“Birders have been coming to the island, a few hundred yards off the Bremen shore, for seventy-two of the past seventy-four seasons, drawn by the opportunity to immerse themselves in its ecosystem in the company of extremely knowledgeable teachers….
“’Once you spend a week on that island, it can be a life changing experience,’ says Judy Braus, senior vice president for education at National Audubon in Washington, which has owned the island since 1936. ‘You interact with other participants and this ecologically diverse place, and I’ve seen people come with one set of values and expectations and in one week have changed them.’…
“But this year’s programs — which include a session for teens — have a lot on the line. The camp, which has been managed by Maine Audubon for the past decade, was closed last season because the Falmouth-based organization could no longer bear its all-too-frequent operating shortfalls. Myriad stakeholders have been at work to craft a viable model, but it’s not yet certain whether the birding programs are on the verge of a glorious new chapter, or experiencing their last hurrah….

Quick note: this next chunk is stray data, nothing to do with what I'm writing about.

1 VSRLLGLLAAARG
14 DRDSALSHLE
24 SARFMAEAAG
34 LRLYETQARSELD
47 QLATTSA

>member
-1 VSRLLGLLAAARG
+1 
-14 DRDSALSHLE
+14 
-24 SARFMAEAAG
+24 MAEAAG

“The loss of Hog Island’s bird program would likely close the book on one of the country’s most storied and venerable nature camps. Its birth predates the modern environmental movement by the better part of a century, to a time when few Americans had much sympathy for nature and even fewer realized that it was being undone by the excesses of the industrial age.”
- Excerpts from: Saving Hog Island (Down East)